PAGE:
6 elements and 53 species appropriate for syngas and includes
more than 300 reactions.The simulations were performed for
the whole set of 53 species and for a simpliﬁed set of 20 species.
3.2.Conserved scalar approach
All species present in the combustion chamber obey the
advectiondiffusion (1) with nonlinear source term describing
the chemical conversions of the species.
@(Y
)
@t
+
@(u
k
Y
)
@x
k
=
@
@x
k
D
@Y
@x
k
+!
(1)
Under the assumption of equal diffusivities of all species,a
reasonable assumption for turbulent ﬂow,we can use the con
served scalar approach to separate the modelling of ﬂow and
combustion [15].For turbulent,nonpremixed combustion it is
convenient to introduce the mixture fraction variable, (some
times denoted also as f),deﬁned over the whole space and time,
to be the mass fraction of the material that originated from the
fuel stream.The origin of the material is constant during chem
ical reactions or conversions,so the mixture fraction is con
served (eqn.2).If combustion does not occur,the mixture
fraction simpliﬁes to fuel mass fraction.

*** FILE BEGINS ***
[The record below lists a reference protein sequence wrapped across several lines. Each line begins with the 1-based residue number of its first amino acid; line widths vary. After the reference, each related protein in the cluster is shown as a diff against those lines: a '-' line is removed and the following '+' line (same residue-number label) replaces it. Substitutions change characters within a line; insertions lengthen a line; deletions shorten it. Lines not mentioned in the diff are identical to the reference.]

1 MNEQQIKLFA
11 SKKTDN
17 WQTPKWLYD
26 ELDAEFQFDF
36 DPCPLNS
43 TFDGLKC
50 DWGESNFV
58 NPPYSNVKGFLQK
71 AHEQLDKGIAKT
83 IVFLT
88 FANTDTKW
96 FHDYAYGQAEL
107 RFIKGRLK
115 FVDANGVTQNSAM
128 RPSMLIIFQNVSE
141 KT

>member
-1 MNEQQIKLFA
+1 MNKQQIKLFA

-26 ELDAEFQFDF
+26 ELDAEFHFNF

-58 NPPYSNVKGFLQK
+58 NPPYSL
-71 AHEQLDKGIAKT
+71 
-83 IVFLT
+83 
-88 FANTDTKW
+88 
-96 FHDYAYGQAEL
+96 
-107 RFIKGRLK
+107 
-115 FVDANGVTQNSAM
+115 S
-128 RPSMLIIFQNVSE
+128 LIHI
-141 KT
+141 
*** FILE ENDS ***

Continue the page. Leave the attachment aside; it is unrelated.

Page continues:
@()
@t
+
@(u
k
)
@x
k
=
@
@x
k
D
@
@x
k
(2)
We usually normalise mixture fraction,so that = 1 in the
fuel stream and = 0 in the oxidiser stream which simpliﬁes
the boundary conditions for fuel and oxidiser inlets (see table
5).Mass fractions of the particular species of fuel are presented
in table 4.The sum over all species,according to deﬁnition of
mixture fraction,should be 1.
For largescale complex ﬂows with turbulence the set of
conservation equations (eq.2 also) has to be averaged.For
ﬂows with strong variation of density,which occurs naturally
in the combustion processes,the method of choice is density
weighted average (also called Favre average,[4]) deﬁned as
~
=
:(3)
Here the averaged quantity is split, =
~
+
00
,where
~
is the
Favreaveraged value and
00
is the departure (ﬂuctuation) from
the densityweighted mean.The second
0
is added to distinguish
00
fromthe ﬂuctuations in RANS averaging
0
..
The Favreaveraged version of the equation of mixture frac
tion conservation takes the following form:
@(
~
)
@t
+
@( ~u
k
~
)
@x
k
=
@
@x
k
D
@
@x
k
@(
^
u
00
k
00
)
@x
k
:(4)
For nonreacting scalar the gradient assumption can be used
for the last term on the right hand side (see [4]),so
]
u
00
k
00
=
Figure 2:Comparison of the OpenFoam(left) and Fluent (right) results,fro the simulations on the ﬁne grid (1:010